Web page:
Wednesday, July 12, 2006

Textbooks top best-selling list
J. Malarvizhi

Textbook requirement is higher, because it is compulsory material: Scholastic India

CHENNAI: The boy wizard from England was no competition at all. Material related to school syllabi and textbooks are the bestsellers in children's publishing in the city.

Publishers are also seeing a slow rise in interest in `Indian' themes, especially mythology and folk tales. The phenomenon of Harry Potter was more hype than reason to celebrate, they agree.

"With the jump in the number of media organisations, children's publishing might be receiving a lot of attention," said Viswanathan of Karadi Tales, however, "that does not necessarily translate into number of books sold."

When publishers such as Scholastic India were asked what was popular among children's books, they revealed that textbooks and activity books were the highest selling titles. "Textbook requirement is much higher, mainly because it is compulsory material," said Tahsin Chacko, Branch Manager, Tamil Nadu, "Activity books including colouring books and puzzle books with material that is subject oriented also move fast."

Karadi Tales is among the few standalone children's publishers in the market, and has seen some titles cross the 10,000 mark for number of copies sold.

"We have been growing tremendously — we saw a 100 per cent growth last year," said Mr. Viswanathan, "But, the market is still small and very focussed on curricular material. Even if it's growing at, say, 25 per cent annually, it is starting from a very minuscule base."

In this prominently English speaking market, the need is to reach people in small towns who want to read good books, or by offering books at affordable prices, said Pavithra Srinivasan, children's storywriter and editor at Katha. About five years old in children's publishing, Katha is trying to find a balance between quality material and costs, she said.

Quality books

Some of the news is good. Interest in reading is definitely rising, agreed several representatives of publishing companies. Parents are slowly beginning to spend on quality books, several worried that the institution of grandma or parents telling stories to children was being lost.

Interest in Indian writing

There is also an upswing of interest in Indian writing. Schools have begun to request such titles, said Ms. Chacko. Katha too sees an interest in folk tales and mythology to be on the rise. "Hanuman, with the release of the animated film, has become a big phenomenon," said Ms. Srinivasan.

Representatives of a leading bookstore in the city said Ruskin Bond and R.K. Narayan are among the best-selling titles in the children's section, with the Panchatantra stories following close.

Enid Blyton and the latest fantasy bestsellers Christopher Paolini's Eragon and Eldest are the principal competition.

Tuesday, July 11, 2006


Take a ride with Bhama through the Mudumalai forest. You will not be disappointed.

Are you a lover of the wild and the myriad mysteries of the jungle? Do you thrill to its smells and sounds and long to trek through the meandering paths and lush greens?

Come, join us on an elephant safari, and let Bhama take us through the deep, silent forests of Mudumalai in the Nilgiris, for an unforgettable experience!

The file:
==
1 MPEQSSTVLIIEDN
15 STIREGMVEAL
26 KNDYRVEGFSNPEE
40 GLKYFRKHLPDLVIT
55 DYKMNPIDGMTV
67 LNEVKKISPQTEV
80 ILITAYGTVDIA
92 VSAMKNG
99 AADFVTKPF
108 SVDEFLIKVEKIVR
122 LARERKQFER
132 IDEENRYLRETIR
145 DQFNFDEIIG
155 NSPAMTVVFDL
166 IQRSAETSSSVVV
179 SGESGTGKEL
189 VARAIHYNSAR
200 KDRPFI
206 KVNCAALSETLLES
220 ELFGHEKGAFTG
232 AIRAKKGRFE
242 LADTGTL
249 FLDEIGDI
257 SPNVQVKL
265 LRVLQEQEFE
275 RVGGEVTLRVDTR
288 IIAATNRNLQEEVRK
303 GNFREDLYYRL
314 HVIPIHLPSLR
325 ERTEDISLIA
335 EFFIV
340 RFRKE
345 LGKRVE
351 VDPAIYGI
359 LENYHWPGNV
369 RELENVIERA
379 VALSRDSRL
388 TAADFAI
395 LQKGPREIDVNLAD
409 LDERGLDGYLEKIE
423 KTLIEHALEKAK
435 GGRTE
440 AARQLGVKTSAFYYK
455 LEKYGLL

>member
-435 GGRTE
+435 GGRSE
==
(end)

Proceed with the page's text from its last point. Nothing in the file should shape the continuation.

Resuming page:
The Hindu
(Young world, June 23, 2006)

The forest is replete with animals big and small. The safest place from where you can get the best of the jungle is perhaps atop the elephant's back as A Jungle Safari goes on to show.

Bhama, the tame mother elephant with large tattered ears, knows every nook and corner of the Mudumalai forest. The book takes the reader on a safari, along with a small family who ride on Bhama, through the thickly wooded hills, plateaus and ravines of Mudumalai wildlife sanctuary — home to elephants, gaurs, langurs, tigers, sloth bears, giant flying squirrels, pythons, sambars, wild boars, spotted deer, hyenas and much more.

"In a forest, it isn't the seeing that is important... it's the expecting to see that's exciting" — is the message, as Bhama ventures through the woods. Suddenly she stops on sighting something. What is it?

Black and white sketches on every page are a feast to the eyes. The drawings by Sonal Panse bring to life the mood of the wild.

The narrative is snappy sustaining the thrill of all that the jungle has to offer.
The author
Geeta Dharmarajan loves writing stories and fantasies for children. She conceived and edited a children's maazine called Tamasha. Geeta was earlier one of the editors of Target, a magazine for children, and The Pennysylvania Gazette, the magazine of the Ivy League University of Pennysylvania. She has 18 books and over 400 published pieces to her credit. She started Katha in 1988 and has been its prncipal team leader since then.
The illustrator
Sonal Panse is a freelance artist and writer based in Nashik in Maharashtra. She does realistic, imaginative and abstract artwork in a variety of media, and has written several articles on a range of subjects. Her work has been featured in print web publications in India, Australia and the United States. Sonal has also exhibited her paintings in London and Mumbai, and is currently working on a novel.
Here's a link to the illustrator Sonal Panse's blog, Orangemellon.
Publishers: Katha
32 pages, size 8.25 X 6
Age Group: 5 - 8 years
ISBN 81-89020-39-0
Price: Rs 60 (in India and the subcontinent)
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